Screwing It Up
Many years ago I paid some professional tradesman to do a couple of jobs for me. One was high up, one was very heavy. Both of them ended up having to be redone. Whilst not a damning indictment of all tradesman, of whom I am sure there are many excellent ones, it did set me on a path of trying to avoid paying somebody to do a job that I could do (just as badly) myself.
On the plus side, this means I need to have a lot of tools. Many, many tools. Things like a steering wheel puller, which to be honest is not something you need every day. I once bought an airless paint sprayer because I read how incredibly dangerous they were. If you miss the wall and hit yourself, which seems unlikely, you can end up with an unwanted tattoo. According to Forbes I have nine of the ten most dangerous tools*.
However, and possibly disappointedly, this blog is not about dangerous tools; me cutting off some entertaining part of my body but rather the perils of cheap tools. Because I need every tool known to man but need some of them rarely, I tend to buy inexpensive ones. Also, I am just inherently cheap.
Cheap Chinese tools (and I don’t mean the name brand tools made in China) have got a lot better over the last 20 years but still frequently suffer from basic problems. The thing that drives me nuts and is the subject of this blog, is that those things are not complex engineering problems, but such basic simple things that you wonder why they are even problems at all.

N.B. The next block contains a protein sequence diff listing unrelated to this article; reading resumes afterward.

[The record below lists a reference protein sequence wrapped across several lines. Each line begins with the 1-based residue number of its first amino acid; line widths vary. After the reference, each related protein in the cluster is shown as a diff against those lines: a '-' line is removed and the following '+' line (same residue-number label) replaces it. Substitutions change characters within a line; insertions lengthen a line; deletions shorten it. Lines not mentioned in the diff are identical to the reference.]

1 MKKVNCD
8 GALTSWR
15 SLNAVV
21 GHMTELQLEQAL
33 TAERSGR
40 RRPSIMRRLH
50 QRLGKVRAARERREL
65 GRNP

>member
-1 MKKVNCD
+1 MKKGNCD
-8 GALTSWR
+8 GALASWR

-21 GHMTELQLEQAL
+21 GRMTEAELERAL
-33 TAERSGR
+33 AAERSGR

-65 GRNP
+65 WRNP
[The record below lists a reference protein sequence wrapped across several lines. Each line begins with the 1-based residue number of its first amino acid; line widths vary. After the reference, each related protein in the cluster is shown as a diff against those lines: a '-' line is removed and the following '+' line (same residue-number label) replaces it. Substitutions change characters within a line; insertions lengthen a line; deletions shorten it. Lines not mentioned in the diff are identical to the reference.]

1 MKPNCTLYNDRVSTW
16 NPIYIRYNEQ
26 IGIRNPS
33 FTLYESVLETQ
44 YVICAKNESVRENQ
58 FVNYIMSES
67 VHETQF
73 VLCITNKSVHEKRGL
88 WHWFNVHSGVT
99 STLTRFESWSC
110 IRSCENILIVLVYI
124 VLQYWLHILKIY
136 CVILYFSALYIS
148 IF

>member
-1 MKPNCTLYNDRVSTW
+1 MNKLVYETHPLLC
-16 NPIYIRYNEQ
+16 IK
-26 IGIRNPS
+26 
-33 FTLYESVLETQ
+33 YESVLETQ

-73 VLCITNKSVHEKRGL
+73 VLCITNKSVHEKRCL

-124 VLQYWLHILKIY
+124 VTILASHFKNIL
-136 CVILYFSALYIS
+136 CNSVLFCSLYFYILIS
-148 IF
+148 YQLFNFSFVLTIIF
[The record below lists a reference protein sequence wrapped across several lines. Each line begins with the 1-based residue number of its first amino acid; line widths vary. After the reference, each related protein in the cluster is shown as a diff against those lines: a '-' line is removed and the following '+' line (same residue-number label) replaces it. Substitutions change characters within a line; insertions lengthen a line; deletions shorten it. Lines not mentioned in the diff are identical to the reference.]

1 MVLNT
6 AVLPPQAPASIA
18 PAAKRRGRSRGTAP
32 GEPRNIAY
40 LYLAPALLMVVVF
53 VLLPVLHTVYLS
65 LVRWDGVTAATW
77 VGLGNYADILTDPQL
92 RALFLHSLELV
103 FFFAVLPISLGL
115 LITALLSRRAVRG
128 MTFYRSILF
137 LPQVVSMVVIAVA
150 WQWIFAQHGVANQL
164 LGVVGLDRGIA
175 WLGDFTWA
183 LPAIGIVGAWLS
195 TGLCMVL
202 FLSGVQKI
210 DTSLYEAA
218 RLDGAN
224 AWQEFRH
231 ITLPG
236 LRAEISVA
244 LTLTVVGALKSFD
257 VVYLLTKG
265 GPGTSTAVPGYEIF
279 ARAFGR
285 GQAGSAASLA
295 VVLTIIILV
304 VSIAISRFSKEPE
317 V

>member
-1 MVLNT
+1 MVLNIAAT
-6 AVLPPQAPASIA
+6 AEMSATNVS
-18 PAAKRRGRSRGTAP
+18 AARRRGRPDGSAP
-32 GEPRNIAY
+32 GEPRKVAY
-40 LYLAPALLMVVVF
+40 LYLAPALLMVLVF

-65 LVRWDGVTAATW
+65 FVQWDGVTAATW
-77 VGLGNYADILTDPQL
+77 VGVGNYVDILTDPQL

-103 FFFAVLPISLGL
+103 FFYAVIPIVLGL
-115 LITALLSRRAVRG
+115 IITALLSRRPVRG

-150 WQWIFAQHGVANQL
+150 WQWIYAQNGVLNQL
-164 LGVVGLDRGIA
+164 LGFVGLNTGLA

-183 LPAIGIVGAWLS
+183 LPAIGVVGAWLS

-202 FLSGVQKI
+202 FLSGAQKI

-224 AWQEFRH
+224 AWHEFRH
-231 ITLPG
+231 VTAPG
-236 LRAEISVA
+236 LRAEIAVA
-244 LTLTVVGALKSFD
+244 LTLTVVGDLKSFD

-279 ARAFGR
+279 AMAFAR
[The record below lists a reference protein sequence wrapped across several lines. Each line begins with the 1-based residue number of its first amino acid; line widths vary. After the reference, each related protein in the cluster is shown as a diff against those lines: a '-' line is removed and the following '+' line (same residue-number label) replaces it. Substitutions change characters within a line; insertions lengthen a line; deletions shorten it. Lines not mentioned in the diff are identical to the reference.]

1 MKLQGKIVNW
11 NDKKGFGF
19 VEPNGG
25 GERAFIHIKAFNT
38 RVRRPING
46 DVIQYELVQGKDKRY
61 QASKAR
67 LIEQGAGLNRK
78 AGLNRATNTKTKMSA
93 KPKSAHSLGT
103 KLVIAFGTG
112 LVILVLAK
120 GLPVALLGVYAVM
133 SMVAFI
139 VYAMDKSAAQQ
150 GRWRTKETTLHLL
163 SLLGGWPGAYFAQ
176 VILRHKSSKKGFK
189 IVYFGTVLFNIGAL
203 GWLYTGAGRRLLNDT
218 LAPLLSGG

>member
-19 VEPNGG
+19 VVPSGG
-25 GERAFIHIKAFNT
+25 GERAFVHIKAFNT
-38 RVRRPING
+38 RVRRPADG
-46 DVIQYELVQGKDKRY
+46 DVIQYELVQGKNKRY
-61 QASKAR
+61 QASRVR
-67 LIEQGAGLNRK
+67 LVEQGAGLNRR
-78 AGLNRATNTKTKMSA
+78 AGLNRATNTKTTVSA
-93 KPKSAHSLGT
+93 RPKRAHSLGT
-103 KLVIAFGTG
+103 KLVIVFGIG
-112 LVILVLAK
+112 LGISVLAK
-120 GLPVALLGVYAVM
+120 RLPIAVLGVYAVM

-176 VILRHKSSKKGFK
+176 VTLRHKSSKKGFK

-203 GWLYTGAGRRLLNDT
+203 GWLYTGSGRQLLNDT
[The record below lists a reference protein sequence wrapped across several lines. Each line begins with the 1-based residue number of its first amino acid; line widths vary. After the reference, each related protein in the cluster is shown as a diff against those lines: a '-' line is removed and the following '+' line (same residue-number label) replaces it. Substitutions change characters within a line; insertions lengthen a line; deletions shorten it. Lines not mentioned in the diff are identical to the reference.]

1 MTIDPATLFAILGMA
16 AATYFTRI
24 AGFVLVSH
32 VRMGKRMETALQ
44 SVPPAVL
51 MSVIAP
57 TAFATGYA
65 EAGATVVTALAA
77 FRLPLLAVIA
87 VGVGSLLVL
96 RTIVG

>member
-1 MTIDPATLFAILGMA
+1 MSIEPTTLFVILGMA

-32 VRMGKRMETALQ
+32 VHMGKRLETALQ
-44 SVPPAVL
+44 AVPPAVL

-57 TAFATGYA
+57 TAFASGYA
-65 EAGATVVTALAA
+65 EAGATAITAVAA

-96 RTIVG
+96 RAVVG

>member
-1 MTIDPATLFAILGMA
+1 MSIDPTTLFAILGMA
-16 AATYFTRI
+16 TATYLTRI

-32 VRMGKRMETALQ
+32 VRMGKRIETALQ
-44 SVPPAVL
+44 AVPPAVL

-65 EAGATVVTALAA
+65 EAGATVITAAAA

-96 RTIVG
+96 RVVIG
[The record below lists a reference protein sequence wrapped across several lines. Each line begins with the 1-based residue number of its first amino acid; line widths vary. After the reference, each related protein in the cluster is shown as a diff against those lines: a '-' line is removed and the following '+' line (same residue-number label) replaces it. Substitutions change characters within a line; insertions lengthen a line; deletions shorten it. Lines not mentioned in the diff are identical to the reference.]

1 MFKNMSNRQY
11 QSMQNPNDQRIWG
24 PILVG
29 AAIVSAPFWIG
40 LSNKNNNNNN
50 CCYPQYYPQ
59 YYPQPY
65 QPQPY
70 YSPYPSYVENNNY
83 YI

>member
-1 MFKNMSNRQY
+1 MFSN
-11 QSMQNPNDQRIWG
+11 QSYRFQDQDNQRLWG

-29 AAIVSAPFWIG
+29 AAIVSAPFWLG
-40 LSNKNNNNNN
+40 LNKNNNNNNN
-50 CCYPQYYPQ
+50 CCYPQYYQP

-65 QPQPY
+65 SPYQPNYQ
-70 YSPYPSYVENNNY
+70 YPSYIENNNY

- Tools vibrate. Therefore screws will fall out if you don’t retain them properly. The cost and effort to put threadlocker on a screw is miniscule. The time and effort to repair the powerhead to my strimmer when the magneto screws came out at full throttle….
- Poorly vulcanized rubber hoses crack. In an air hose this is annoying. In a petrol hose rather more exciting.
- Motor brushes should not be made of pencil lead. If you feel the need to give your customer spare brushes, you probably need better brushes.
Of the three, the one that gets me time and again is number 1. It is the easiest thing to solve but the most annoying. I don’t buy that it’s planned obsolescence – nobody is going to buy a Chinese quad bike again if the wheels fall off the first one. It’s a lack of attention to the most basic, boring, yet important things. The Chinese tool guys have managed to make very complex castings, injection moulded plastic cases that are almost seamless and tiny and efficient electronic controls. But doing the screws up tight?
In shared services, we face similar problems. We are good at big and exciting projects, at least most of the time. It’s the smallest and simplest things that can let us down. Forgetting to tell the customer who they are talking to, or asking their name. Moving a piece of equipment and not entering into the equipment database that you did so. Forgetting to renew a digital certificate. Not difficult, not complex but really, really important.
I’m convinced that if we ever suffer a major failure as an organisation it won’t be because of something huge or something complex. It won’t be a WannaCry or Petya style cyber attack. It’ll be because we didn’t do the screws up tight.
*The one I don’t have is a JCB.
Giles Letheren – Chief Executive Officer